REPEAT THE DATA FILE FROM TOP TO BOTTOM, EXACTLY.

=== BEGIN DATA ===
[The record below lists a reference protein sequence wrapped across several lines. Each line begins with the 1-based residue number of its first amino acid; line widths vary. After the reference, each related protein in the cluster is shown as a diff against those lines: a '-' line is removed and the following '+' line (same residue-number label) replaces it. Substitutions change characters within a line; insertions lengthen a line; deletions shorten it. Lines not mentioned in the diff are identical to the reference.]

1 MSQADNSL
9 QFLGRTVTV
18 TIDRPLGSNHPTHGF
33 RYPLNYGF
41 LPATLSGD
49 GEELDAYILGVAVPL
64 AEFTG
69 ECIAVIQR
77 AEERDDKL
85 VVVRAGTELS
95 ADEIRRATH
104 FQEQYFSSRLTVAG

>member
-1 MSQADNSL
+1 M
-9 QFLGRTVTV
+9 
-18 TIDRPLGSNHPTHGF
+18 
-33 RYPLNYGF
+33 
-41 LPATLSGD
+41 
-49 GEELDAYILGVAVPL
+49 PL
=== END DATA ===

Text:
[The record below lists a reference protein sequence wrapped across several lines. Each line begins with the 1-based residue number of its first amino acid; line widths vary. After the reference, each related protein in the cluster is shown as a diff against those lines: a '-' line is removed and the following '+' line (same residue-number label) replaces it. Substitutions change characters within a line; insertions lengthen a line; deletions shorten it. Lines not mentioned in the diff are identical to the reference.]

1 MSQADNSL
9 QFLGRTVTV
18 TIDRPLGSNHPTHGF
33 RYPLNYGF
41 LPATLSGD
49 GEELDAYILGVAVPL
64 AEFTG
69 ECIAVIQR
77 AEERDDKL
85 VVVRAGTELS
95 ADEIRRATH
104 FQEQYFSSRLTVAG

>member
-1 MSQADNSL
+1 M
-9 QFLGRTVTV
+9 
-18 TIDRPLGSNHPTHGF
+18 
-33 RYPLNYGF
+33 
-41 LPATLSGD
+41 
-49 GEELDAYILGVAVPL
+49 PL